Pandering 101

Harvard President Lawrence H. Summers is seemingly in a bind. It’s over the issue of how to respond to Cornel West, the high-profile, black professor and prominent member of Harvard’s Afro-American Studies Department.

West took umbrage at Summers’ questions about whether he had missed classes to campaign for Bill Bradley in the 2000 presidential campaign. In addition, Summers apparently had misgivings about the role, if any, of scholarship in West’s rappy recording of a CD of African American music. Moreover, Summers, a treasury secretary in the Clinton Administration, reportedly has not yet spoken out forcefully enough in favor of affirmative action and diversity.

Summers, in effect, has said that just because Harvard’s Afro-American Studies Department is a celebrated one, its top celebrity-scholar-author isn’t immune from scrutiny. It speaks volumes that this even has to be spoken.

There was an attempt to patch up the resultant “terrible misunderstanding,” according to an aide to Summers. To which West responded: “As much as I forgive, I will not forget.”

Forgive what? A president for doing something other than care-taking Harvard’s image?

Forget what? Being held accountable?

As a result of the carpet calling, West may leave Harvard and head to Princeton. West said his decision would depend, in part, on whether his colleagues in the Afro-American Studies Department were staying at Harvard.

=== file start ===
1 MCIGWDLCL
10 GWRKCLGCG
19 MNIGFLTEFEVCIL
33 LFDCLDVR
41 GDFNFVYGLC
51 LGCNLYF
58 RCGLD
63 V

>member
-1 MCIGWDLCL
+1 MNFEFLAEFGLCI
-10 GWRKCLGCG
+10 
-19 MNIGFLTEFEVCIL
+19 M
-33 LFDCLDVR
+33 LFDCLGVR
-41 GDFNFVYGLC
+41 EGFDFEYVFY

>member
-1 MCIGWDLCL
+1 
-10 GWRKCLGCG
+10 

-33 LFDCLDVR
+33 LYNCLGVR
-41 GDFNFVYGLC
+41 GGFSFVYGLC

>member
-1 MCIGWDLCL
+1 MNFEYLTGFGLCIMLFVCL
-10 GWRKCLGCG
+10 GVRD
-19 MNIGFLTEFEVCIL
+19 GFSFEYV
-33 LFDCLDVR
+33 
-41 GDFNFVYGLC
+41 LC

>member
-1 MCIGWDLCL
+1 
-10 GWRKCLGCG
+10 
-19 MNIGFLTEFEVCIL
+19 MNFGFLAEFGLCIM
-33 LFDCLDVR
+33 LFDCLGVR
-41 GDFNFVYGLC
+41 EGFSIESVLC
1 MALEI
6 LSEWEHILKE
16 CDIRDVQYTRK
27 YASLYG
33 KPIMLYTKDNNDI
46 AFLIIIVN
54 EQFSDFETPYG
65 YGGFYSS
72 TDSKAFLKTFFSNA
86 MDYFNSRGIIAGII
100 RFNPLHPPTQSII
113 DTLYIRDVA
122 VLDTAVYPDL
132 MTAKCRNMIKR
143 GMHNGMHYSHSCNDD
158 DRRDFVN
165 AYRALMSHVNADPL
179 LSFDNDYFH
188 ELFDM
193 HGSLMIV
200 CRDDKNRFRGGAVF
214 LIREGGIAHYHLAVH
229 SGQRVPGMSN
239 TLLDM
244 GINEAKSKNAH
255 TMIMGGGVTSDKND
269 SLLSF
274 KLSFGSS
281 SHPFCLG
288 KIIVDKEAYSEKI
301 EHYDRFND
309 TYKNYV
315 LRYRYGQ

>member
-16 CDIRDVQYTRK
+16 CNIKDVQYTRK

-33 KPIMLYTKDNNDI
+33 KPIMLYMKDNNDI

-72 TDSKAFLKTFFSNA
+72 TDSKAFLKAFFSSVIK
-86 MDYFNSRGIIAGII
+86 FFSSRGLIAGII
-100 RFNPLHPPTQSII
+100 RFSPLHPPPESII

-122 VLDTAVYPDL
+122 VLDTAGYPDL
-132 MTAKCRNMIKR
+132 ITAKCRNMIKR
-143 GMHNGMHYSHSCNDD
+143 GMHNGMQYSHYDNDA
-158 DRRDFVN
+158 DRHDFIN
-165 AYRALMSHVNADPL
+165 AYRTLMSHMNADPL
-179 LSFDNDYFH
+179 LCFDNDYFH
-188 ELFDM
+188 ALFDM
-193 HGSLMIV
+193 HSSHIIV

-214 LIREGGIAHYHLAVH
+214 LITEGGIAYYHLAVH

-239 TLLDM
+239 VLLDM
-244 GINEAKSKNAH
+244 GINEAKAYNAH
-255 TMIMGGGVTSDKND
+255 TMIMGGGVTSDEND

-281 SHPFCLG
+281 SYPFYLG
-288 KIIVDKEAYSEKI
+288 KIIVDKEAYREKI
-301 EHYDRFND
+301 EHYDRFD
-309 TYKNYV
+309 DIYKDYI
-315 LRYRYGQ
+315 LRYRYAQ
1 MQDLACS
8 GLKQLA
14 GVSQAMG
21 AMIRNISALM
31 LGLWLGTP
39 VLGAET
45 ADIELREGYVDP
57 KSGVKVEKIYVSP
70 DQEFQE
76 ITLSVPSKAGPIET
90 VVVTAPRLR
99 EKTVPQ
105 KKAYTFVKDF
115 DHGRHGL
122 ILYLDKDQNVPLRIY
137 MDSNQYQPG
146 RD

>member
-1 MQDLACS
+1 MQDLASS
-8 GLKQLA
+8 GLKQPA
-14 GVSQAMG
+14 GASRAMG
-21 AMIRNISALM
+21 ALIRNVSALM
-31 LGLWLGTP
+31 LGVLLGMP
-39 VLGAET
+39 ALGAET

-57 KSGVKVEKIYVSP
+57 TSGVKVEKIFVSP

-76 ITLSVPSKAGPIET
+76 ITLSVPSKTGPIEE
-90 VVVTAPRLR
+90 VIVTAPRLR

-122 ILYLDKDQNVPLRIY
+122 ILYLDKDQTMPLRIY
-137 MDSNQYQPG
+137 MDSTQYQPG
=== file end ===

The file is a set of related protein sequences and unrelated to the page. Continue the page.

A spokesman for Harvard now says, “Dr. Summers has made it clear that collectively and individually he holds the Afro-American Studies Department in high regard.”

C’mon, President Summers. Speak for yourself — and in so-doing speak for all those who know that university campuses, especially elite ones, are bastions of political correctness run amok.

Try saying something like this: “We wish Dr. West good luck at Princeton. We also wish all the best to those colleagues of his in the Afro-American Studies Department who are also certain to leave. That’s because we are closing the department.

“Legitimate courses in Afro-American studies will continue to be offered here at Harvard; indeed, they are appropriate on any American campus that gives more than lip service to meaningful diversity. But not a whole department. Do we really want to turn out graduates with a bachelor’s in blackness? The same principle, I should add, also applies to women’s studies and other ethnic or racial studies. Individual, academically authentic courses, yes; separatist, academic apartheid, no.

“We want legitimate, world-class, academic departments — buttressed by rigorous standards — not partisan, polemicized, faux scholarship, group-think, self-esteem citadels that serve only to buff a university’s bona fides as champions of ‘diversity.’

“Harvard will manage well without Dr. West and his colleagues, thank you. As for me, of course this will cost me my presidency, but it’s worth it.

“For now, however, I can live with myself knowing I’ve used the prestigious and influential forum that is the Harvard presidency to say what no one else in academia will. If the emperor has no clothes, I’m not pretending he’s dressed to the nines.”

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